Discovery of a novel family of putative oxidoreductases implicated in tumor developement

Although the sequence of the human genome has been known for ten years, still the molecular function of a considerable part of the human proteome (at least a quarter of all the human proteins) remains uknown. Such proteins, even if circumstantial links to human disease exist, cannot be used in building novel therapeutic hypotheses. On the other hand, if there are no hypotheses regarding the molecular function of a gene and protein, it seldom becomes to subject of detailed investigations.

In our work, we analysed proteins of unknown molecular functions, named P-DUDES by us. Many publications linked these proteins to serious human disorders (lung and gastrointestinal cancer, lymphoma, nervous system developemental disorders, and others).
Using bioinformatics methods of protein structure prediction by detecting very distant sequence similarities, we have shown that P-DUDES proteins contain domains that adopt the structuire similar to oxidoreductases ot the thioredoxin superfamily. Further analyses led us to the hypothesis that the domain functions as peroxiredoxin, an enzyme that functions in oxidative stress defense and cellular signalling.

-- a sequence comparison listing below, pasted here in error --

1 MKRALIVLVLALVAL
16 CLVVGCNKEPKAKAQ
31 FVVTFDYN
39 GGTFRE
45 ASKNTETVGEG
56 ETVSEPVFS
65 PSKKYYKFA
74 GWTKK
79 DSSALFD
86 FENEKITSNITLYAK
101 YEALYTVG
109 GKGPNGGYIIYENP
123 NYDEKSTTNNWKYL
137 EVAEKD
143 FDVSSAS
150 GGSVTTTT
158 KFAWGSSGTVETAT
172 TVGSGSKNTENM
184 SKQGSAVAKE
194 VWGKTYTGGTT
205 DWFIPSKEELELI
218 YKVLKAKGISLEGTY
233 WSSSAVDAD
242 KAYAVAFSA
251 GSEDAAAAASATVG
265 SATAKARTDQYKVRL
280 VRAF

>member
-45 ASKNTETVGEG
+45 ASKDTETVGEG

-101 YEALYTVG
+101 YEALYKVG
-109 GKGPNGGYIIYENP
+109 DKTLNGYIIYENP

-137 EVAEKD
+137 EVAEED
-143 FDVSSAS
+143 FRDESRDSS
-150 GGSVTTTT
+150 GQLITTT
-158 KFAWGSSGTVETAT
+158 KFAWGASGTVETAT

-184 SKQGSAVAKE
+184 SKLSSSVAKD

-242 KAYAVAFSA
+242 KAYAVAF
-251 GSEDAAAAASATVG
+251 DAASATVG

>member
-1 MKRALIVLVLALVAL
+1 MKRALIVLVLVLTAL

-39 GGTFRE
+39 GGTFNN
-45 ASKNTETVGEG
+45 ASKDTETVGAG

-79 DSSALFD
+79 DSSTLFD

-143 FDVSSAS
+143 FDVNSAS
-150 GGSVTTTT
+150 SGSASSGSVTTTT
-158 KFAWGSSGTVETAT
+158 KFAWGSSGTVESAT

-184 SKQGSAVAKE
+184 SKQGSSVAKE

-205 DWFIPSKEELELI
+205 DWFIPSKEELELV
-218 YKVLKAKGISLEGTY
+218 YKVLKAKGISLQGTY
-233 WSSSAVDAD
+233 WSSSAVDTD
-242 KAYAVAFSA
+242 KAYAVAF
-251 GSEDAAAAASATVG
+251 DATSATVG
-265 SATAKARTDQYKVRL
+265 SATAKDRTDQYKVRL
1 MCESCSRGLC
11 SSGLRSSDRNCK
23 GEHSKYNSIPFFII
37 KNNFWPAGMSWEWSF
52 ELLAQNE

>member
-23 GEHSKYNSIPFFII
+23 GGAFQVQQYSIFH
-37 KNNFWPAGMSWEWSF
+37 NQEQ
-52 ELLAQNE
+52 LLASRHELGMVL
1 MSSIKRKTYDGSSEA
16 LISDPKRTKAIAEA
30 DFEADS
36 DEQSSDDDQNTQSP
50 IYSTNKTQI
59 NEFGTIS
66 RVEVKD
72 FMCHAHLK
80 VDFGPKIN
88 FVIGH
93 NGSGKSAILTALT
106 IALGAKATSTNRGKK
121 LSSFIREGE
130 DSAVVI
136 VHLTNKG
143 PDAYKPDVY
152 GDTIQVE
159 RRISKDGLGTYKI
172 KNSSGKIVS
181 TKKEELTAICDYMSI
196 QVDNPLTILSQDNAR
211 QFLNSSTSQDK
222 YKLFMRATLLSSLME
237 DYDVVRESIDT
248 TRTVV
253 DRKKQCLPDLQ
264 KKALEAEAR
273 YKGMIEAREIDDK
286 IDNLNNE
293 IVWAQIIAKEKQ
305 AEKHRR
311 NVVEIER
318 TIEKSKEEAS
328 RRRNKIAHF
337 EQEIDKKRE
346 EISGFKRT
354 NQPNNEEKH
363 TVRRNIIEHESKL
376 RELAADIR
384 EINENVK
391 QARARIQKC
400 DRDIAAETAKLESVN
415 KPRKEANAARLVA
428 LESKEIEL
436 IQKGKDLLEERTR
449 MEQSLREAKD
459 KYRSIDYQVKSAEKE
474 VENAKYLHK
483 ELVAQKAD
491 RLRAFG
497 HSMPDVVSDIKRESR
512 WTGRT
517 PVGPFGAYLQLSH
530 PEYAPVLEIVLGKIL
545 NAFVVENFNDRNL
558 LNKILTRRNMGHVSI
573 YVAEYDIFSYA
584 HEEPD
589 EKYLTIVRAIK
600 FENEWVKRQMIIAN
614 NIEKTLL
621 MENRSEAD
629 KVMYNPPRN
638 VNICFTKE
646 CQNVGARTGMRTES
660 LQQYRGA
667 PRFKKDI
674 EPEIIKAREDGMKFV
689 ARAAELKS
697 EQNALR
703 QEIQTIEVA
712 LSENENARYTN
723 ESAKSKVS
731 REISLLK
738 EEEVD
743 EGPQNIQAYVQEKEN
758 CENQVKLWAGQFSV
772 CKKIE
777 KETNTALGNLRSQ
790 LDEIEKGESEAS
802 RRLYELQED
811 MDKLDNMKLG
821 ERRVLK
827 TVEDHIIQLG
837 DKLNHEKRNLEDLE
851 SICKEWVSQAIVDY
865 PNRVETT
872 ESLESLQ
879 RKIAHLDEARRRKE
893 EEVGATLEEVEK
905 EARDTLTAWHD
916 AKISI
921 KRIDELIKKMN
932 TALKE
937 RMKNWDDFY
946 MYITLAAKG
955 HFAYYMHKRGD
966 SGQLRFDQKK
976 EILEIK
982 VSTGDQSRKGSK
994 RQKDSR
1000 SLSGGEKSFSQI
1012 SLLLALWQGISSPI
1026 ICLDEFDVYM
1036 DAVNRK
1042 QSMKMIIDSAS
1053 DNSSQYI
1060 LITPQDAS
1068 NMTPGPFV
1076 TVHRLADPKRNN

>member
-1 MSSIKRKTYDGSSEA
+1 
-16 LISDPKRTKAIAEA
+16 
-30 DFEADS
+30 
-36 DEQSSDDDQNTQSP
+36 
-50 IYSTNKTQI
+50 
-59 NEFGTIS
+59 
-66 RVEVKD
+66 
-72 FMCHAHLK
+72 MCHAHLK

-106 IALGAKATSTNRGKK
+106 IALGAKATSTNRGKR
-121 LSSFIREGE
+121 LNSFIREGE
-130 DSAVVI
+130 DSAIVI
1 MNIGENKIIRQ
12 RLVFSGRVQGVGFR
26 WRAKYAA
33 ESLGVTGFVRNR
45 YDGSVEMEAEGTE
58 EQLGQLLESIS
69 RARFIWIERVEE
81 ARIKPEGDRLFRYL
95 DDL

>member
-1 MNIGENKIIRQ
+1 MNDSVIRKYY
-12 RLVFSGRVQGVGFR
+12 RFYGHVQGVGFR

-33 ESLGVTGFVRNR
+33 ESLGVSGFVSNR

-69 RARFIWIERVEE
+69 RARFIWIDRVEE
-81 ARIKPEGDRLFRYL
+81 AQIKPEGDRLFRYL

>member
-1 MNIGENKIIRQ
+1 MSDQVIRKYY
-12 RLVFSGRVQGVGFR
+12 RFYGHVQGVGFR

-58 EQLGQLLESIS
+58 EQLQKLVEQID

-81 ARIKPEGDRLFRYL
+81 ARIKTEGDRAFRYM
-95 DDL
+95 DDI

Then, analysis of gene expression data available in databases, we have shown a link between P-DUDES gene expression and the developement of tumor of the glia tissue in the brain: the glioblastoma.
Furter, we have discovered an intriguing phylogenetic profile of the P-DUDES genes that are found only in vertebrates and a number of distant bacterial groups, mostly aquatic.
Our discovery may make the P-DUDES proteins promising novel drug targets in the future.

02 March 2011